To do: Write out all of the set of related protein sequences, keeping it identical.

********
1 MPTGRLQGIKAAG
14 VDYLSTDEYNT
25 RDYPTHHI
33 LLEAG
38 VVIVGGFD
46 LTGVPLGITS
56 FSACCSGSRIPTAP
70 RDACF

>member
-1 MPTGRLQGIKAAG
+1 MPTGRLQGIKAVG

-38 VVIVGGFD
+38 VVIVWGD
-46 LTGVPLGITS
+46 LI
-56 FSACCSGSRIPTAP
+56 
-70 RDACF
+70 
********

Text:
1 MPTGRLQGIKAAG
14 VDYLSTDEYNT
25 RDYPTHHI
33 LLEAG
38 VVIVGGFD
46 LTGVPLGITS
56 FSACCSGSRIPTAP
70 RDACF

>member
-1 MPTGRLQGIKAAG
+1 MPTGRLQGIKAVG

-38 VVIVGGFD
+38 VVIVWGD
-46 LTGVPLGITS
+46 LI
-56 FSACCSGSRIPTAP
+56 
-70 RDACF
+70 